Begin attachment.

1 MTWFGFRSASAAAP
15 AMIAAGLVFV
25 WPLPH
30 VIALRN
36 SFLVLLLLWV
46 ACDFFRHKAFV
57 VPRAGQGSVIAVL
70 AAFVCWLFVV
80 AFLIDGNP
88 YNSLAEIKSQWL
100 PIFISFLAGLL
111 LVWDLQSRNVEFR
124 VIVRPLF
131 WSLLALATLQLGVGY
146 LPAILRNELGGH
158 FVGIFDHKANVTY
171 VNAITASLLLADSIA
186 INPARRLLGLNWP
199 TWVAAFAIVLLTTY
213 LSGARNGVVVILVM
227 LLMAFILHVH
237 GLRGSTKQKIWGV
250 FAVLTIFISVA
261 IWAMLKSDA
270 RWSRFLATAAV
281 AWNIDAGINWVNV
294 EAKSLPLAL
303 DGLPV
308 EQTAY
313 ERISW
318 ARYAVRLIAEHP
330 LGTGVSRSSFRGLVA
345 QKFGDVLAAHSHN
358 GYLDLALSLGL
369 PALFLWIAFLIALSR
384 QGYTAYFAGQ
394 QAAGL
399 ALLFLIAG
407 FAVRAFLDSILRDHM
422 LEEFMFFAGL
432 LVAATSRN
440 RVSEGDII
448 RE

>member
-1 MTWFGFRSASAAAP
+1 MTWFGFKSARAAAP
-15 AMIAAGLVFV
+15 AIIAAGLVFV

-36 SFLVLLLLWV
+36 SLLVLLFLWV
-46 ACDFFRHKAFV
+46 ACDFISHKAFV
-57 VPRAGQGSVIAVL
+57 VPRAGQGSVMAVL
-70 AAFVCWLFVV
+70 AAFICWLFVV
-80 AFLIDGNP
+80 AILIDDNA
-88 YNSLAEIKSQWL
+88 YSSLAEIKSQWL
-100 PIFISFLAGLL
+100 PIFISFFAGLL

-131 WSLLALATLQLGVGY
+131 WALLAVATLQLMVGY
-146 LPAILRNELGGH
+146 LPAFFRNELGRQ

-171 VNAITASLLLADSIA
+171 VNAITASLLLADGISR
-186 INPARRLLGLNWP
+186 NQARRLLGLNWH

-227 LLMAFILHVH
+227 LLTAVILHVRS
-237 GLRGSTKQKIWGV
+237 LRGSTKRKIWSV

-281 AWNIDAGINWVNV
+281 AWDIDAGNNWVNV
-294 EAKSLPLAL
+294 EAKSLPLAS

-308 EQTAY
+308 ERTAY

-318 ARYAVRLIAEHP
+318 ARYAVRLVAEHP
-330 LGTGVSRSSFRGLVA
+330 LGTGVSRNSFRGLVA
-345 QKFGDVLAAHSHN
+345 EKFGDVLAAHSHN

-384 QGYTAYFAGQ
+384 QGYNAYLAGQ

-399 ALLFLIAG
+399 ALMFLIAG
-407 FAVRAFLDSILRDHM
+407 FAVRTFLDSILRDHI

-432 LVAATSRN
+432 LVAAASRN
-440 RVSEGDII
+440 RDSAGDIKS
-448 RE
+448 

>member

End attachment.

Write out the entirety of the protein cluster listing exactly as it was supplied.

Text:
1 MTWFGFRSASAAAP
15 AMIAAGLVFV
25 WPLPH
30 VIALRN
36 SFLVLLLLWV
46 ACDFFRHKAFV
57 VPRAGQGSVIAVL
70 AAFVCWLFVV
80 AFLIDGNP
88 YNSLAEIKSQWL
100 PIFISFLAGLL
111 LVWDLQSRNVEFR
124 VIVRPLF
131 WSLLALATLQLGVGY
146 LPAILRNELGGH
158 FVGIFDHKANVTY
171 VNAITASLLLADSIA
186 INPARRLLGLNWP
199 TWVAAFAIVLLTTY
213 LSGARNGVVVILVM
227 LLMAFILHVH
237 GLRGSTKQKIWGV
250 FAVLTIFISVA
261 IWAMLKSDA
270 RWSRFLATAAV
281 AWNIDAGINWVNV
294 EAKSLPLAL
303 DGLPV
308 EQTAY
313 ERISW
318 ARYAVRLIAEHP
330 LGTGVSRSSFRGLVA
345 QKFGDVLAAHSHN
358 GYLDLALSLGL
369 PALFLWIAFLIALSR
384 QGYTAYFAGQ
394 QAAGL
399 ALLFLIAG
407 FAVRAFLDSILRDHM
422 LEEFMFFAGL
432 LVAATSRN
440 RVSEGDII
448 RE

>member
-1 MTWFGFRSASAAAP
+1 MTWFGFKSARAAAP
-15 AMIAAGLVFV
+15 AIIAAGLVFV

-36 SFLVLLLLWV
+36 SLLVLLFLWV
-46 ACDFFRHKAFV
+46 ACDFISHKAFV
-57 VPRAGQGSVIAVL
+57 VPRAGQGSVMAVL
-70 AAFVCWLFVV
+70 AAFICWLFVV
-80 AFLIDGNP
+80 AILIDDNA
-88 YNSLAEIKSQWL
+88 YSSLAEIKSQWL
-100 PIFISFLAGLL
+100 PIFISFFAGLL

-131 WSLLALATLQLGVGY
+131 WALLAVATLQLMVGY
-146 LPAILRNELGGH
+146 LPAFFRNELGRQ

-171 VNAITASLLLADSIA
+171 VNAITASLLLADGISR
-186 INPARRLLGLNWP
+186 NQARRLLGLNWH

-227 LLMAFILHVH
+227 LLTAVILHVRS
-237 GLRGSTKQKIWGV
+237 LRGSTKRKIWSV

-281 AWNIDAGINWVNV
+281 AWDIDAGNNWVNV
-294 EAKSLPLAL
+294 EAKSLPLAS

-308 EQTAY
+308 ERTAY

-318 ARYAVRLIAEHP
+318 ARYAVRLVAEHP
-330 LGTGVSRSSFRGLVA
+330 LGTGVSRNSFRGLVA
-345 QKFGDVLAAHSHN
+345 EKFGDVLAAHSHN

-384 QGYTAYFAGQ
+384 QGYNAYLAGQ

-399 ALLFLIAG
+399 ALMFLIAG
-407 FAVRAFLDSILRDHM
+407 FAVRTFLDSILRDHI

-432 LVAATSRN
+432 LVAAASRN
-440 RVSEGDII
+440 RDSAGDIKS
-448 RE
+448 

>member